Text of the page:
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Fascinating Betancuria at the Heart of Fuerteventura
June 5th, 2017 by Tom Kerswill

Much of the Canaries’ attraction comes down to them being the ideal holiday destination, with glorious weather and vast stretches of white, sandy beach.

However, if you’re going on a self-catering break to a holiday villa in Fuerteventura, you might just want to consider what else there is to do there, because, strange as it seems, you can have too much relaxing on a beach in the sun.

Luckily, there are plenty of other things to see and do in Fuerteventura when you want a break from the beach, due to the island’s history and heritage.

The Old Capital and Turbulent Times

Betancuria is the old capital of Fuerteventura, before the advent of tourism transformed the island so dramatically. Along its cobbled streets, you’ll experience a sense of a past that still resonates beneath the modern island, and is carried on through its culture.

Jean de Béthencourt founded Betancuria in 1404, hence the name, during the Castilian invasion of the island. Because Betancuria was some distance from the coast, many there believed it would be safe from invading pirates, and therefore the ideal spot for a settlement.

In fact, Moors and Berbers raided it several times during the early 15th century, and the British had a go at invading it in 1740, but were defeated at the Battle of Tamasite by the Spanish.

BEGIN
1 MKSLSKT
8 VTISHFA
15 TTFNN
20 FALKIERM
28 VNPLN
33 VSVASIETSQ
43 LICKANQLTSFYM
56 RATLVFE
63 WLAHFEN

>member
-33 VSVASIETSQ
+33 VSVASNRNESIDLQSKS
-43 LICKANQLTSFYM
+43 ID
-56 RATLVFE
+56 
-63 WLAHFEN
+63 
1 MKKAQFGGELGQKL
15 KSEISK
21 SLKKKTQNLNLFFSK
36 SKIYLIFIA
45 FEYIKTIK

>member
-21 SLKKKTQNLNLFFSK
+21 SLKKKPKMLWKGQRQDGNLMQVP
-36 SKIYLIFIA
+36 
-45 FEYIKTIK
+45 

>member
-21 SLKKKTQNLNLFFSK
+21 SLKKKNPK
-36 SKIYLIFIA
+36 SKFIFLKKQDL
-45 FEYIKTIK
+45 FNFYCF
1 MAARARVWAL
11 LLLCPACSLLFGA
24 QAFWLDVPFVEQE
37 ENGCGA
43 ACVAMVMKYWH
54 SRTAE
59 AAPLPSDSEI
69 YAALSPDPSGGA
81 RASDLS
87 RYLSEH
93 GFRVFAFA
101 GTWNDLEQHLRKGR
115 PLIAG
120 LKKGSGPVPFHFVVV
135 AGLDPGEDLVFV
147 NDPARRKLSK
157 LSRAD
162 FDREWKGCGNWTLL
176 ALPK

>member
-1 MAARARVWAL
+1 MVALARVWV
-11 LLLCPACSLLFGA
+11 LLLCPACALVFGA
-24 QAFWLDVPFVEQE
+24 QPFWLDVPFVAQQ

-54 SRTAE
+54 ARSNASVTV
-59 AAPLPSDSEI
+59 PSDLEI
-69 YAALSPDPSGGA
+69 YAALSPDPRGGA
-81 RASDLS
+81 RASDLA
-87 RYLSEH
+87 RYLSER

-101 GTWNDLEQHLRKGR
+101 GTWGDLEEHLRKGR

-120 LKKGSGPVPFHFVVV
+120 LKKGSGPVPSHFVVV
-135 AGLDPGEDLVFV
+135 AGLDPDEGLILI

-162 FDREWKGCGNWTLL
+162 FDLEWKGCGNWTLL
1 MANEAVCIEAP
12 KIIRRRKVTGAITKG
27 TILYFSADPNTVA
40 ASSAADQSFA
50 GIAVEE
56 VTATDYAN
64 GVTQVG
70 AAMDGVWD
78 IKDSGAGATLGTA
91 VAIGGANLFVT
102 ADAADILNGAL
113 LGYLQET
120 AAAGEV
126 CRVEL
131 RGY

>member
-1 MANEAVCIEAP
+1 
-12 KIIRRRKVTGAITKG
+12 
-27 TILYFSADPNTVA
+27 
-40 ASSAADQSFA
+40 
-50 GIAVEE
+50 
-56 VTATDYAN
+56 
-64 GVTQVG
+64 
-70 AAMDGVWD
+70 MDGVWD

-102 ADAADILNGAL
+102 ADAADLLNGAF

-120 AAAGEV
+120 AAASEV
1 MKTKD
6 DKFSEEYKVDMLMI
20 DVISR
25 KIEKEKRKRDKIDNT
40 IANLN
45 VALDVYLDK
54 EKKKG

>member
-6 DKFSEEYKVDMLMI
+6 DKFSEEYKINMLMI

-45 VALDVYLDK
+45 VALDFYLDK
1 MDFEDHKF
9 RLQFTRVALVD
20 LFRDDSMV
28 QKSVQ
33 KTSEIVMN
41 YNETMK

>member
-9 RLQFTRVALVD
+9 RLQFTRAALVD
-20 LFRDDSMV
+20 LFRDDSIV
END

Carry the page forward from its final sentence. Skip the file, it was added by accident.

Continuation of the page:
From the 19th century onwards, as the island’s power and economic centre shifted, Betancuria declined in importance until it was officially stripped of its capital status in 1834.

With the growth of tourism in the 1960s, more inhabitants migrated to the coast, leaving behind Betancuria and the island’s interior.

 

Historical Architecture

The Iglesia de Santa María was the first church built on the island, and is a combination of different baroque, renaissance and gothic architectural styles.

This is because it was rebuilt several times during the island’s more troubled history, with the Berbers burning it down in 1593.

The historic bell tower survives, however, as do other aspects of the church; and the interior has several elaborately decorated baroque altars.

On the outskirts of the town are the ruins of a late 15th century monastery, San Buenaventura. This convent was last used in 1937 and now stands as a ruin, alongside its small, disused companion church, which has undergone extensive restoration.

In the heart of the designated Betancuria Natural Park, is the Casa de Santa María, a house dating from the 17th century. It has been carefully renovated in the traditional Canarian style and is now home to a local museum and craft centre, along with a café and restaurant. It also has a 3D cinema showing spectacular underwater footage.

Also in Betancuria are the Museo de Arte Sacro (Musuem of Sacred Art), containing many historically important religious relics, and the Casa de Museo de Betancuria, displaying various architectural objects found at excavations in Fuerteventura.

 

Great Views

A little way out from the town centre are a couple of vantage points presenting spectacular views of the island.

The Mirador Corrales de Guize is located at an altitude of 600 metres and provides a panoramic view of the stunning local scenery. It’s hard to miss as it’s marked by two enormous bronze figures. On a clear day, you can see the El Rincón Valley, the mountain peaks of Morro Veloso, Morro de la Cruz and la Atalaya, and Betancuria itself.

The other vantage point is at Mirador Morro Veloso, north of Betancuria, towards Antigua. This has a café bar at the viewing point, and offers great views of the dramatic landscape.


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